Evaluation of job applications, 2012 to 2015

In my previous post I mentioned I got a job with FRISS on 23 June 2015. After a trial period, I received an annual contract, my first one ever. I’ll be eternally grateful to FRISS for pulling me out of the financial insecurity and uncertainty with my temporary contract at OGD. Before that, I had applied for plenty of other jobs since my graduation in August 2012. Let’s review these job applications.

The kind of jobs I applied for was highly variable. To mention some recurring categories: traineeships (management, IT, financial and other), consultant (often IT), policy advisor, PhD’s in Public Administration, personal assistant to politicians, service desk employee, service manager, service level manager, service delivery manager.

I’ve made an spreadsheet to keep track of all my job applications with application dates, deadlines and response dates. I’ve also listed the results of my efforts. I think I’ve tracked almost all job applications, perhaps not the earliest. So let’s see the statistics.

In approximately three years I applied for 106 jobs. Of these 11 were open applications (not aimed at a specific vacancy). During 8 application procedures I had to take an assessment: for 5 assessments I failed, for 3 I succeeded. The applications resulted in 19 job interviews (a share of 18% of the total).

Some of the job application procedures also included inhouse days. On these days you participate with other applicants in a program which might include visits to customers of the company or an introduction to company by its employees. Even though it didn’t get a job with these companies, I generally have positive memories about these events. EVG Start, a company training employees for posting at IT companies, is a good example. They had an inhouse day at a data center and a useful exercise on presentation skills.

Unfortunately, there are more companies which treat job applicants like trash. TOPdesk for example. The job interview I had with them was my second since I graduated. Due to a combination of inexperience and nerves I botched the interview. As I expected, I was not accepted for the job. Yet, when I applied a year later for a totally different job posting, I was told they would not consider my application because I had not made a good impression a year ago. In my reply I acknowledged that I had not made a good impression then and appealed to the possibility that people can change, especially after a year, but they would not have any of it. TOPdesk was my only experience with an HR department which brands you for life.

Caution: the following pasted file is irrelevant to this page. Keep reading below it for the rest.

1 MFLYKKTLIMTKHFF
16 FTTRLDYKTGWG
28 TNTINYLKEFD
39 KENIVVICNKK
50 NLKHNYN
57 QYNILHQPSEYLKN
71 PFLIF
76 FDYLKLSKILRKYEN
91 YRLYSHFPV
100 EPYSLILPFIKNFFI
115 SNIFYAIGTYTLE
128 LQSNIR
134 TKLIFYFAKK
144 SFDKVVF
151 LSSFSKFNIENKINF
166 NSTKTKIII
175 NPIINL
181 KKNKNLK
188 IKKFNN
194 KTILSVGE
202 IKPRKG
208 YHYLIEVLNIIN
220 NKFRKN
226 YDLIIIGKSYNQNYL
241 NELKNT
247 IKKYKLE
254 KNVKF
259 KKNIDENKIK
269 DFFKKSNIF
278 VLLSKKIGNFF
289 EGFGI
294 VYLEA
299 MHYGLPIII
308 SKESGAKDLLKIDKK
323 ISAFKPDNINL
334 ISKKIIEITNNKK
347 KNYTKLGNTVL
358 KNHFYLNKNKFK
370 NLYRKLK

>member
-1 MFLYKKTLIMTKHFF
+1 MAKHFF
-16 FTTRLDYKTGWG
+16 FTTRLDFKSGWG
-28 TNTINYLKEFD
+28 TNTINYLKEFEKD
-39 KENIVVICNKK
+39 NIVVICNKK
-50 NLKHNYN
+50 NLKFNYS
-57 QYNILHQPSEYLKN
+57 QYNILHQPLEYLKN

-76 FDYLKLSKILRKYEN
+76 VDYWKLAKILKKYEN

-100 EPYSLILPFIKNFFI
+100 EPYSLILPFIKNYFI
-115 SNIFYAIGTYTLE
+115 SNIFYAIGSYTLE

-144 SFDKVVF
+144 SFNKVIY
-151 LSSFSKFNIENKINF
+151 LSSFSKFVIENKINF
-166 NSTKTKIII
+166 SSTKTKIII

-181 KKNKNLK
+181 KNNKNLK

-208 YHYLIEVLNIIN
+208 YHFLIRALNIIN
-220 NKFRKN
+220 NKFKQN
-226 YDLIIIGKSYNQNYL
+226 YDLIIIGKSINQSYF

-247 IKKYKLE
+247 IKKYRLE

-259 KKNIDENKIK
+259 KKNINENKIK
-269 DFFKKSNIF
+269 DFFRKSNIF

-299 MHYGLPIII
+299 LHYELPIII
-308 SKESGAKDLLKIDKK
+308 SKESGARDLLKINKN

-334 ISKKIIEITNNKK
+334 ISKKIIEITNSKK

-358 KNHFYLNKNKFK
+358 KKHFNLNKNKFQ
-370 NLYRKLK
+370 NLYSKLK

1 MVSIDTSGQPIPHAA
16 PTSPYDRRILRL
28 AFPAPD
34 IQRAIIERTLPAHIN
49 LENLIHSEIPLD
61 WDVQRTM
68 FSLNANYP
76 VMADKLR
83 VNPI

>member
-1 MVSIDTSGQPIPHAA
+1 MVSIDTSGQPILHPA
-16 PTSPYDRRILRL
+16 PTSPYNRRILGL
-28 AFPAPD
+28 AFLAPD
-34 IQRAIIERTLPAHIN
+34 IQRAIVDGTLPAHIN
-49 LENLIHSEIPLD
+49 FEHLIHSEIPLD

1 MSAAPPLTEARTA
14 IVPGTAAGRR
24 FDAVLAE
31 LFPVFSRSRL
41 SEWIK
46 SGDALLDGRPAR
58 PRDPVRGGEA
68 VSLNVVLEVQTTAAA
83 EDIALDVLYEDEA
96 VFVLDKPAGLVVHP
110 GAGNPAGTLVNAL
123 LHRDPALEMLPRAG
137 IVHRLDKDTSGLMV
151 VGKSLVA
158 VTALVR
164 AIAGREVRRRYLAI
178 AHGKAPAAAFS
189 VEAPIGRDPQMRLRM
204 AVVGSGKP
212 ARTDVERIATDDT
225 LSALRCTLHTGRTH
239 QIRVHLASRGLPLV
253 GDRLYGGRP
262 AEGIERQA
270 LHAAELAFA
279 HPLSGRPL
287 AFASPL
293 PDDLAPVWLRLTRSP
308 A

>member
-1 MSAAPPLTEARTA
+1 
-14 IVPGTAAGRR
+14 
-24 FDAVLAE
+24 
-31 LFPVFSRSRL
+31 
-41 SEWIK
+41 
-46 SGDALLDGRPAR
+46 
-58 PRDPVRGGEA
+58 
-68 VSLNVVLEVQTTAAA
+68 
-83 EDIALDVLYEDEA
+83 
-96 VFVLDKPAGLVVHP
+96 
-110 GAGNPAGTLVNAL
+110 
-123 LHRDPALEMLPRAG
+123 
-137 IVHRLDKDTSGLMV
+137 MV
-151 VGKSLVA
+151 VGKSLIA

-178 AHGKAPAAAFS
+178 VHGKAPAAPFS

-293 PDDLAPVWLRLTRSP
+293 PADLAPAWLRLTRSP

The most ridiculous and downright stupid attitude was shown by the HR employees of KPN. When I applied for their management traineeship which required an academic master’s degree, I was told they only accepted candidates who possess a VWO secondary education degree. No consideration was giving to the fact that my academic achievements were above average. In the Netherlands, VWO gives access to university. I took a different route and got a HAVO secondary education degree, then went to a university of applied science, then to a university. Whether you have HAVO or VWO degrees doesn’t matter, a master’s degree from a university is the same end result for everyone. This was too difficult for KPN’s HR department to comprehend. I was infuriated. If I was not good enough for KPN, I decided they were not good enough for me. I quickly canceled my mobile network and internet subscriptions with KPN’s subsidiary companies. They will never receive another cent from me.

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